Today it was in the news (for example at the Washington Post) that the U.S. Senate has passed a bill to protect interracial marriages.

Among other things, this bill would require that people are considered married in any state as long as their marriage was valid in the state where it was performed. This seems a bit odd because, as far as I know, there is no jurisdiction in USA that attempts to operate under 1950's laws regarding race relations.

Why would interracial marriages need legal protection in the United States?

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    Are you asking specifically why protection is required to ensure a marriage in one state is recognised in other state, i.e. what are the consequences to a couple if a state fails to recognise their mixed-race marriage conducted in another state? Or are you asking why people fear mixed-race marriage may become illegal or be restricted?
    – Stuart F
    Nov 30, 2022 at 11:29
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    I’m voting to close this question because if there is really some legacy remaining that may make interracial marriages illegal in USA - incredible - this can be much better verified and clarified in Law stack exchange.
    – Stančikas
    Dec 1, 2022 at 11:14
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    @Stančikas Racism and nationalism have either had a recent resurgence in the US, or they were always part of US politics and were "silent" for a few decades (probably both). This is also true in some other countries, it seems, but it’s pretty obvious in the US. Dec 1, 2022 at 13:33
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    @Stančikas If the actions of legislatures are off-topic here, what could possibly be on-topic? Dec 2, 2022 at 17:48

4 Answers 4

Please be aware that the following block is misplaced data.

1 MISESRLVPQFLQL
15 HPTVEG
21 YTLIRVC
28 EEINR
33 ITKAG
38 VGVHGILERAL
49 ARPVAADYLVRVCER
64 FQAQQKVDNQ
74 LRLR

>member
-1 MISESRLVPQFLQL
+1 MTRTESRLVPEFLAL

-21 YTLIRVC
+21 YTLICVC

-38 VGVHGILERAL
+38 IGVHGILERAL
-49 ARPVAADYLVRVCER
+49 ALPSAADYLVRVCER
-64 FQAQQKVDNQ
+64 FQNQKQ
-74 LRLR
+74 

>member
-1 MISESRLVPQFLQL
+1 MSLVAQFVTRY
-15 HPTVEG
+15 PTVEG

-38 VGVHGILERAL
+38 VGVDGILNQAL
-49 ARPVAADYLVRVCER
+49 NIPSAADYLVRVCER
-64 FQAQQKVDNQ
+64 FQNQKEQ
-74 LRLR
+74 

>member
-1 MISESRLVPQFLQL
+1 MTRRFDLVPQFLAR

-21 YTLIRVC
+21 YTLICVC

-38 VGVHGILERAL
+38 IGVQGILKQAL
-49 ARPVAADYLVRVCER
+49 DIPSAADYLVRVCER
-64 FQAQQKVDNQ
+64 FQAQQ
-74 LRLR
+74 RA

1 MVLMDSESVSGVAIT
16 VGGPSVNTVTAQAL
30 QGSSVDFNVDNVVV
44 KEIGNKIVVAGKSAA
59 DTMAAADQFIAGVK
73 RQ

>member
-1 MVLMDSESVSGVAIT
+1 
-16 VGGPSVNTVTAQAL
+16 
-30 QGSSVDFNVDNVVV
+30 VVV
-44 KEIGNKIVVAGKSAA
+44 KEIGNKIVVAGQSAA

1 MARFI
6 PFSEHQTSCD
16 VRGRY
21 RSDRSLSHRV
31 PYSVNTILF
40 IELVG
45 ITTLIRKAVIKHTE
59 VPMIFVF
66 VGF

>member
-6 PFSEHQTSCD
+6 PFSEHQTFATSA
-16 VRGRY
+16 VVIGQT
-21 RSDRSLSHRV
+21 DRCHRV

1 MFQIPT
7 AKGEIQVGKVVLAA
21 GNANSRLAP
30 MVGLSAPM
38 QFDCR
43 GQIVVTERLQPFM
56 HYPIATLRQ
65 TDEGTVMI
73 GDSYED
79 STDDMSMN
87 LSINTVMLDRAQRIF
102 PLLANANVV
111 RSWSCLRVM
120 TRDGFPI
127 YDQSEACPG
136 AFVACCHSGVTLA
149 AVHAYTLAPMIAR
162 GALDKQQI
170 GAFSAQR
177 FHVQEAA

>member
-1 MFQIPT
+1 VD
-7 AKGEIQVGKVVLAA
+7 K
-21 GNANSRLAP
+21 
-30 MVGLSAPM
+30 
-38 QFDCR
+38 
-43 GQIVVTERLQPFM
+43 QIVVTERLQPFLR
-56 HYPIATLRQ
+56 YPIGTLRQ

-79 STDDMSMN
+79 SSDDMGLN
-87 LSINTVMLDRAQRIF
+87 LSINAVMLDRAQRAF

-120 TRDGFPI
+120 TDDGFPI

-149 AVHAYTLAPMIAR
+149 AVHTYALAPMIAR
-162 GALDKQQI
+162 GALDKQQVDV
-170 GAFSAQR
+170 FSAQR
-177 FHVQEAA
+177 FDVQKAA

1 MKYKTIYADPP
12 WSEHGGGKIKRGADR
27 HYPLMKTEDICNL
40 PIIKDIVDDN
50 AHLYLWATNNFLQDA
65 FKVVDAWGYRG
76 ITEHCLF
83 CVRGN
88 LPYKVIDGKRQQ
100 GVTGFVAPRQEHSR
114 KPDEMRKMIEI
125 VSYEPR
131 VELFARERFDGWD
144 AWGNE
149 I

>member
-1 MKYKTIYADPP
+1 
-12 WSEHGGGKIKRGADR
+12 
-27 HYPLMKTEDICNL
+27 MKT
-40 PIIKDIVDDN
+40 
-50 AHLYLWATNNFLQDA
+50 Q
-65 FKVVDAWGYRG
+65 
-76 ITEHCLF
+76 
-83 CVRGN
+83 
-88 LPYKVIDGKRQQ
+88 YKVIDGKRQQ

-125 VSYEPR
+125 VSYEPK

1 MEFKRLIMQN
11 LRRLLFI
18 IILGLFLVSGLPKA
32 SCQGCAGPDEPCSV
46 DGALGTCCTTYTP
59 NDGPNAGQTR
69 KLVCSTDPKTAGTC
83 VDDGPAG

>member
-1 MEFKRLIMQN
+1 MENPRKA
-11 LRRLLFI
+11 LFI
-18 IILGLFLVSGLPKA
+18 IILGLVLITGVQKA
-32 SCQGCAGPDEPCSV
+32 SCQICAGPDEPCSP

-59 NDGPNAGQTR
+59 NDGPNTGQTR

Because, in the recent Supreme Court opinion in the Dobbs case, the legal reasoning that Justice Alito used to overturn Roe v. Wade can reasonably be concluded to logically imply that Loving v. Virginia, which held that bans on interracial marriage were unconstitutional, should also be overturned.

This is because Dobbs severely constrains and disfavors the substantive due process doctrine and the right to privacy upon which both the Roe and Loving decisions relied, even though it claims to limit its holding only to abortion.

But, a concurring opinion by Justice Clarence Thomas in Dobbs v. Jackson Women's Health Organization argued the Court "should reconsider" the Obergefell decision which protects same sex marriage and is closely analogous in legal reasoning to Loving v. Virginia. Justice Thomas basically concludes that the substantive due process doctrine which Justice Alito argues can be overcome by a legitimately governmental interest in the case of abortion is more fundamentally unsound in all cases.

Incidentally, Justice Thomas has also been the primary advocate on the court for not resorting to the due process clause of the 14th Amendment in the other part of the substantive due process doctrine that Justice Alito leaves unscathed, which is the use of this doctrine to justify the application of most provisions of the Bill of Rights to state and local governments (also called the "incorporation" doctrine). Justice Thomas believes that the incorporation doctrine should instead flow from the privileges and immunities clause of the 14th Amendment rather than from its due process clause, which would have the most significant practical effect of denying the protection of the Bill of Rights vis-a-vis state and local governments to people who are not citizens of the United States.

Also, politically linking protections for same sex marriage (which has majority public support) with protections for interracial marriage (which has overwhelming public support now, although it is unpopular at the time that it was decided) made the bill harder to oppose politically.

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    It's worth noting that though Justice Thomas mentioned other right to privacy -based rights (like Obergefell) in his concurrence, he did not bring up Loving. I suspect that had he brought up Loving, it might have made for awkward dinner conversation (he and his wife are of different races).
    – Flydog57
    Dec 1, 2022 at 0:31
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    It is very difficult to understand this answer. Could you possibly add a one sentence summary at the beginning?
    – Stančikas
    Dec 1, 2022 at 5:51